When my little mantid arrived, I wasn’t quite sure what to do. Mantids eat live prey. Where was I going to get food? Believe it or not, my home does not teem with bugs, even though there are plenty outside of it. I would have to learn to wrangle crickets, flies and grasshoppers and lure them to their unpleasant death at the hands of my tiny ninja. So I was not only living with a bug, I also had to catch MORE bugs to feed him.

Praying mantises are also in the same family as cockroaches. So you KNOW I would have to have a serious change of heart about insects to be happily sharing my home with a roach’s cousin. It did not sound like a good plan. But I was up for the challenge; I was ready to start a new chapter of growth in my life – learning to love a bug.

Plus, I have to admit I felt an immense amount of guilt over displacing him. How could I not take care of him?

I shouldn’t have worried. He grew on me very quickly.

It was hard NOT to like him, honestly. He was so entertaining. When he was a baby, he hopped around on my hand, his little legs tickling like weightless feathers dancing over my skin. His little head would swivel around and watch the world, snapping to lock eyes on me whenever he heard my voice.

When I took him outside, he would get as low as possible on my hand and nuzzle his little face in my palm. And when I put him in the grass, he would freeze and look up at me, waiting for me to put my hand back to within bolting distance, and as soon as it was close enough, he’d come scurrying back into my palm. It was adorable.

It’s amazing, seven months later, how attached I have become to the mantid we eventually named Santiago (for no other reason than we liked the name). He sits on my computer when I work. At night he sleeps on the curtain in my room.

These days he only eats from my hand and is quite the discerning gourmand. He no longer hunts, refuses bugs, and instead insists on fish, chicken or some type of fruit. I worry if he hasn’t eaten in a while. And I make sure he doesn’t get too far out of my reach (because if I can’t get to him to feed him now, he will likely starve). And I have to make sure none of the other predators (birds, spiders, lizards) get to him, especially the female mantid that lives in the bush just outside my door. I’ve caught her checking him out now and again, and she has been informed that my ‘child’ is off limits; no eating him. She keeps her distance, but on occasion she does pop up on the window to say hello. He freaks out, rears up on his back legs, opens up his wings (the ONLY time I’ve even seen his wings since they sprouted, fyi) and puts on his best threat display. She is not phased in the slightest. He looks ridiculous, but he thinks he is protecting his family, so he gets points for trying.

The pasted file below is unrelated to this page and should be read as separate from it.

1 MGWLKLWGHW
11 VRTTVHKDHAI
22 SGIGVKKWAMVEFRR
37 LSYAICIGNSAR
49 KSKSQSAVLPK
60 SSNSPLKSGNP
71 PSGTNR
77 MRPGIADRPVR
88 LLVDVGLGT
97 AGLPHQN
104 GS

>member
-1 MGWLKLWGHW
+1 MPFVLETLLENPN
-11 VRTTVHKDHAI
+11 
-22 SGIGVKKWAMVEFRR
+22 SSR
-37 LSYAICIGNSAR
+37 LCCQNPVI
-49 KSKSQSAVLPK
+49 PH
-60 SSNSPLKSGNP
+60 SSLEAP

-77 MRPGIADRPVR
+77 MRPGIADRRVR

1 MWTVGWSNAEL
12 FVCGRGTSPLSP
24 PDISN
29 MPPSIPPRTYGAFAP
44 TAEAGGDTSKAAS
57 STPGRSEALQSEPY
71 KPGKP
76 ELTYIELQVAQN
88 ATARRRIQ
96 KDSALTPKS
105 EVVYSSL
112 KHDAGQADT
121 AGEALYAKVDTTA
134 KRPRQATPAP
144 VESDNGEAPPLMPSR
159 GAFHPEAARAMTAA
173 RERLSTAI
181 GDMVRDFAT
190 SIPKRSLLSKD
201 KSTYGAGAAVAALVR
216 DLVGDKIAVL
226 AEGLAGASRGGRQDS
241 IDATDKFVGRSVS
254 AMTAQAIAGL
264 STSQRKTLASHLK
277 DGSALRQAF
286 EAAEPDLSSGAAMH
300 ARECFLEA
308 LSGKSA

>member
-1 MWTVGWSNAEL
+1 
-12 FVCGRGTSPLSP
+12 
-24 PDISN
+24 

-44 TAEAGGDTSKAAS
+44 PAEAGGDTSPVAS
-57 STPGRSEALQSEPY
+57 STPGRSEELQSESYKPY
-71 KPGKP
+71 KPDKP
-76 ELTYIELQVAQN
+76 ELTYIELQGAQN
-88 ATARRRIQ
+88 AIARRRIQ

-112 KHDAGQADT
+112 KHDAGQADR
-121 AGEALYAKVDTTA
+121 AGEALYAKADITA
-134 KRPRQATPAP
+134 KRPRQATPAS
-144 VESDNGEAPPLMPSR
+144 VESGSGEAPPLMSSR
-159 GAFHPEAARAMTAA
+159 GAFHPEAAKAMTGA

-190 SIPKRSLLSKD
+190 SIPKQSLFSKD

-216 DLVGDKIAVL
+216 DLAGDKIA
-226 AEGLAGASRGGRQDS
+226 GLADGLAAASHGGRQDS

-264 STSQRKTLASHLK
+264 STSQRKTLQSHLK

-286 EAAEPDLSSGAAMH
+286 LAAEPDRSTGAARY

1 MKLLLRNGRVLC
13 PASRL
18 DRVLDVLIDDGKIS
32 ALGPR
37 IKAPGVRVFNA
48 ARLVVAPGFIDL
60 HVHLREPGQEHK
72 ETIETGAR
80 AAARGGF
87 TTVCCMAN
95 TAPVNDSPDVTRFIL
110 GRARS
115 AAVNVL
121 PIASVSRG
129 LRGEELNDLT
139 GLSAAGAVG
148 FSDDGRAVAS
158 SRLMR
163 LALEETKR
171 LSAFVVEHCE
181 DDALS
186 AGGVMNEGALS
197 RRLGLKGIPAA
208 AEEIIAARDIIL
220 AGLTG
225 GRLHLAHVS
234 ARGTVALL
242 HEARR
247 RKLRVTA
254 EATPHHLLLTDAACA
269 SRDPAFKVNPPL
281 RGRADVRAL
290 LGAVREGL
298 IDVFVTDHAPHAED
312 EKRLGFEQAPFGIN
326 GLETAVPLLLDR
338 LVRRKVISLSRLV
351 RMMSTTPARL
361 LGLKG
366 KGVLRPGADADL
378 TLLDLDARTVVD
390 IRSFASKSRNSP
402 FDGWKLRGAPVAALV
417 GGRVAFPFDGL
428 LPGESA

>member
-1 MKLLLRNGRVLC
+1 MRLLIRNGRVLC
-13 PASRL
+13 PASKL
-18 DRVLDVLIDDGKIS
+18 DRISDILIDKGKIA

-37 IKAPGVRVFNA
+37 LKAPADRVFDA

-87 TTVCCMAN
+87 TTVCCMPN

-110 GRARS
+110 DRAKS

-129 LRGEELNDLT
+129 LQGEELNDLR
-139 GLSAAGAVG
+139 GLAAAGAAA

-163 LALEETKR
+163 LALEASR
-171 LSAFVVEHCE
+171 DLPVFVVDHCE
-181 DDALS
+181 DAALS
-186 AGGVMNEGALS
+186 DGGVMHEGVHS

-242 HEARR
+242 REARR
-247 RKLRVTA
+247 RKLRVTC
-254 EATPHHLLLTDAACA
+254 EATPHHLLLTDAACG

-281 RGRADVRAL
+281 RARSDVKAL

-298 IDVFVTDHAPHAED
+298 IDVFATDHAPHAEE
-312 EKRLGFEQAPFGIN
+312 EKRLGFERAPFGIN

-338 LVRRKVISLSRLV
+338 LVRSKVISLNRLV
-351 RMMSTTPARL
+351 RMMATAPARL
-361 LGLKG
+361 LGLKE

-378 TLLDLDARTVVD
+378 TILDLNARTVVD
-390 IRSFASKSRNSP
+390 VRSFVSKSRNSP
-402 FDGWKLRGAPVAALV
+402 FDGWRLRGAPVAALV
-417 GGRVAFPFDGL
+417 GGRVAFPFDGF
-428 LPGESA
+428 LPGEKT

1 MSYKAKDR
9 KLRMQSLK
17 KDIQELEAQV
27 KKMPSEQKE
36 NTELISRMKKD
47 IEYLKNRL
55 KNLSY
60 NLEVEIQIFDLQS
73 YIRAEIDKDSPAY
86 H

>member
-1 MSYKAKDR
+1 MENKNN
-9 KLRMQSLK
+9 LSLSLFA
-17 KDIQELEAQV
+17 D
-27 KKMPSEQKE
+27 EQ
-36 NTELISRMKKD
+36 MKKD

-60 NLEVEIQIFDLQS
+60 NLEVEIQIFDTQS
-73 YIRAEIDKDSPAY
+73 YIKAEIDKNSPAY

mantises eyeing each other up

I hope that one day Santiago becomes a household name, an ambassador for the smaller, less attractive members of the animal kingdom that often get overlooked or demonised because they are so foreign to humans. A beacon for the creatures that aren’t traditionally cute and cuddly. (Santiago does NOT like to cuddle, fyi. You wouldn’t either if cuddling reminded you of being caught and eaten…)

So in going back to Jane’s life lesson, Santiago has shown me that teachers come in all shapes and sizes. And they don’t always teach you the lessons you think they will teach you. With Santiago, I have learned not just about bugs (particularly how to care for a mantid), but about my ability to see everything as valuable in the world. I have been reminded that we all must be more tolerant of what is so vastly different from ourselves. I have also been reminded that beauty is a feeling, not a face. And even the smallest, most unlikely bits in this world can steal your heart and make a lasting and profound impact in your life. And that’s today’s #buzzfromthebush.

#vivasantiago #onlyinafrica

Here are some choice shots of the little guy doing what he does, which is mostly preening, eating, and pretending to be a mantid model.


All rights reserved. ©2014-2015 Jennifer Vitanzo

Categories: Africa, Animal, Conservation, Education, praying mantis, South Africa | Tags: , , , , , , , , , , , , | Leave a comment